"I recognize that I'm really lucky to walk out of college with no debt, so I might as well take advantage of it. Instead of getting a job right after college, I can spend time traveling while figure out what I want to do."


Evan Wilbur

Math, Class of 2017

It takes Evan anywhere between one and two hours everyday to drive from his class at UC Riverside to his job as an after-school teacher in Arcadia. The work doesn't pay the bills and his hours are irregular, but he continues to work for the "love of it". He comes from a family of doctors who support him financially while in college and considers the college degree a minimum requirement for a middle-class lifestyle.

“I work more that I study. I shouldn’t be spending more time making sandwiches than I am reading Karl Marx. It should be the other way around.”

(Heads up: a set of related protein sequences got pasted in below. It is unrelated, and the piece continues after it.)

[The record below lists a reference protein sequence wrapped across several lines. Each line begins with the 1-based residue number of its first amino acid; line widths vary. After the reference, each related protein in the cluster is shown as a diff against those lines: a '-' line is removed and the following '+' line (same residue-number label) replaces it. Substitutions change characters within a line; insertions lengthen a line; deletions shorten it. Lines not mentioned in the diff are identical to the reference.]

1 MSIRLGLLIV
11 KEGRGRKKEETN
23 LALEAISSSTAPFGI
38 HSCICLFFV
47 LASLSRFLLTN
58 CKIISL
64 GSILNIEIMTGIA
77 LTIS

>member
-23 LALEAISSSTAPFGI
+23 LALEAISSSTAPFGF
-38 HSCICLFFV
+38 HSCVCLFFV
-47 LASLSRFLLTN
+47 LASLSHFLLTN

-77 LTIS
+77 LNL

Ashley Baker

Film & Media Studies, Class of 2017

Ashley tries not think about the debt she's accumulated. Last time she checked, she owed $50K to student loan providers. She refuses to let financial matters get in the way of her goals, however, and has completed many unpaid or for-credit internships in the hopes of building a professional network in the film industry. She recently returned from an academic leave of absence and is optimistic that she will be better able to handle the stress that comes from too much work for little pay while in school.

"As a student, you are already open to exploitation. Once you are vulnerable to one form of exploitation, other forms of exploitation follow. In my case that was sexual harassment."


Nastacia Schmoll

English & Slavic Studies, Class of 2014